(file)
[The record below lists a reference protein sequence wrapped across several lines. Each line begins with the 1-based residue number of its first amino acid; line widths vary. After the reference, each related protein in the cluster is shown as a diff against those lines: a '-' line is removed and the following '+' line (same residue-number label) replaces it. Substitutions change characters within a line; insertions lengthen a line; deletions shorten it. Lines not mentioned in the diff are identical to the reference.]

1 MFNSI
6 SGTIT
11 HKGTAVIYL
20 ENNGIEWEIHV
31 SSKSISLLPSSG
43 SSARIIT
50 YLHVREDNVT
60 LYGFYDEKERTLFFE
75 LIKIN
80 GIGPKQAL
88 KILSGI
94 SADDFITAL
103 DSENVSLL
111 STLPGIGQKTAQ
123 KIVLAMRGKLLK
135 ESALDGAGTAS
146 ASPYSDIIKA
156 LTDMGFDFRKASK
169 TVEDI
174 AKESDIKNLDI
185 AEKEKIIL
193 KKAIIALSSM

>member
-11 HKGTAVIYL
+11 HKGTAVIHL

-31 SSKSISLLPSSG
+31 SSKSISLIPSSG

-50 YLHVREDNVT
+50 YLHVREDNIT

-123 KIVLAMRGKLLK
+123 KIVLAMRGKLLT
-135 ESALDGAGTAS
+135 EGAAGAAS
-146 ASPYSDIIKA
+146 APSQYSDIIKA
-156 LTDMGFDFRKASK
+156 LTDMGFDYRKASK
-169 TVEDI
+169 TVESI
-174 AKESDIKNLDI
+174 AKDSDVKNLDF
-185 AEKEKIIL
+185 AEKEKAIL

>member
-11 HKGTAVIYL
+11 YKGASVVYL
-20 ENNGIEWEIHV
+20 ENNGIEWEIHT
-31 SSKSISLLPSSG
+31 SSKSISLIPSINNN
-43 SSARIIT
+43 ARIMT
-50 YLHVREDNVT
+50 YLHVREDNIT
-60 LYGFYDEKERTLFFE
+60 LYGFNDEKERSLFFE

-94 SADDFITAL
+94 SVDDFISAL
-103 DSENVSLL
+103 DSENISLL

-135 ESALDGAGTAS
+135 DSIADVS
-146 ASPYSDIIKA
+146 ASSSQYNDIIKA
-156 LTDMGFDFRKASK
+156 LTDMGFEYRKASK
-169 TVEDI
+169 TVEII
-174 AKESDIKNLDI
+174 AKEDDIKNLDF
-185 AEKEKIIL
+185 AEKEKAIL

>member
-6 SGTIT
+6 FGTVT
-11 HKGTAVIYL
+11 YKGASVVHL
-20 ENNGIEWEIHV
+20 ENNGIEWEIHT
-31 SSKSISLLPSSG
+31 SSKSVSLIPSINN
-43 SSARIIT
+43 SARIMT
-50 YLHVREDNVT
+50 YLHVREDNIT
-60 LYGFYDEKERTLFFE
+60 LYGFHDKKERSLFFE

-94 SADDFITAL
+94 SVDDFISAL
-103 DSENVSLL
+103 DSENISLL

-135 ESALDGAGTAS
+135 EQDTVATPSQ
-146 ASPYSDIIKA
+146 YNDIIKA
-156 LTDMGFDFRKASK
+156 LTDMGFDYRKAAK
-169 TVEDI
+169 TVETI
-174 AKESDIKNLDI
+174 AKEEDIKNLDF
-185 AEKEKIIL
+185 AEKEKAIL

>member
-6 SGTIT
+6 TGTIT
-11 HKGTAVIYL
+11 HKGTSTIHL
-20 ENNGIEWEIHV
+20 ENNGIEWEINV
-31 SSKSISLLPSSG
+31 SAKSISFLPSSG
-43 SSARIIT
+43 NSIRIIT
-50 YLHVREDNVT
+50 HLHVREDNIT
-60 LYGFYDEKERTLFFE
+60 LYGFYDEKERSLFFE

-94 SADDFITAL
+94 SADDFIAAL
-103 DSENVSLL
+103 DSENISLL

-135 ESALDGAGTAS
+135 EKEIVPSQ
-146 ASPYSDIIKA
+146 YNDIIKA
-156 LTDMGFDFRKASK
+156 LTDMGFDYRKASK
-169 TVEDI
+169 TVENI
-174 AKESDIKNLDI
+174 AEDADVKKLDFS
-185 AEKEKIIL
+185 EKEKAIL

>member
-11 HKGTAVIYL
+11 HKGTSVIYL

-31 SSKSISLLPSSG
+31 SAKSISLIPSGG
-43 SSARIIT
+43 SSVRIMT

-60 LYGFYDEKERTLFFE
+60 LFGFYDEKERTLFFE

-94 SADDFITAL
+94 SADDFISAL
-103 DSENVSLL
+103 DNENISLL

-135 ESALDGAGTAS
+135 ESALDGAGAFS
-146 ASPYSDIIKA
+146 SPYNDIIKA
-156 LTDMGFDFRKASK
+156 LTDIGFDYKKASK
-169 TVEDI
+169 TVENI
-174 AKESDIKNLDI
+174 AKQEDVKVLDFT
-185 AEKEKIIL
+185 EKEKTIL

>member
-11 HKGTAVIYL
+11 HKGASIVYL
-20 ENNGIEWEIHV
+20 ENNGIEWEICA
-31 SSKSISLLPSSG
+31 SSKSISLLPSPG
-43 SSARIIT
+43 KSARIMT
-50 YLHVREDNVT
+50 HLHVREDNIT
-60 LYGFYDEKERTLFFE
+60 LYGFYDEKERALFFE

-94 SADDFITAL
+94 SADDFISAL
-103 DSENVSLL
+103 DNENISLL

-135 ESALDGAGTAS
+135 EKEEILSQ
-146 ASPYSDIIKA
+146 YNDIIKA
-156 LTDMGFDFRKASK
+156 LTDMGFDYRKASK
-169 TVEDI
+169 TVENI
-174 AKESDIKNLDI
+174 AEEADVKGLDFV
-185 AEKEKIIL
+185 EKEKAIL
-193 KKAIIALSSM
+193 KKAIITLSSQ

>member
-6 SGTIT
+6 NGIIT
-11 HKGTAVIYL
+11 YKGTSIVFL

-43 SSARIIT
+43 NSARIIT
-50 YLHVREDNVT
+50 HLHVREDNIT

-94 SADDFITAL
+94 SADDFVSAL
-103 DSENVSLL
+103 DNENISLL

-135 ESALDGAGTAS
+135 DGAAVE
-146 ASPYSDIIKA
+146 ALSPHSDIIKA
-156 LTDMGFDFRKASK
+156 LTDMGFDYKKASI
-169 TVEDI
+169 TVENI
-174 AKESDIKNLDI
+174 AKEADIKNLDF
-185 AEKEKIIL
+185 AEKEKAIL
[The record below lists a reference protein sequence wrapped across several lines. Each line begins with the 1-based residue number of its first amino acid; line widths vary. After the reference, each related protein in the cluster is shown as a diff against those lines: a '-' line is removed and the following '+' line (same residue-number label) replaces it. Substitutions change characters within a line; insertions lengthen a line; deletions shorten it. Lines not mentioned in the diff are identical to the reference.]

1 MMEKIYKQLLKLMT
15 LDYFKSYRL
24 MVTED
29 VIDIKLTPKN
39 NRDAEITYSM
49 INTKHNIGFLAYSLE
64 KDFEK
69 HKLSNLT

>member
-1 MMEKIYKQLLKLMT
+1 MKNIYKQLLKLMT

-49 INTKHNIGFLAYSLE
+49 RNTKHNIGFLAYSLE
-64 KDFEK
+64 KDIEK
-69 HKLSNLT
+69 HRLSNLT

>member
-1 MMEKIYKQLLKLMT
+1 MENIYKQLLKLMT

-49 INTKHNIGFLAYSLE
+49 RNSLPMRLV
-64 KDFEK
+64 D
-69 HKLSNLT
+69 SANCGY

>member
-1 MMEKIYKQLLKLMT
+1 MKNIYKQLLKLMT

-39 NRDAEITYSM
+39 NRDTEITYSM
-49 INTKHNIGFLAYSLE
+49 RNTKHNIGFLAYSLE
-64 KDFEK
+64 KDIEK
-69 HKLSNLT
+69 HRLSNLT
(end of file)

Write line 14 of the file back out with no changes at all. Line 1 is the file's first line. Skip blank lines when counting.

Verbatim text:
103 DSENVSLL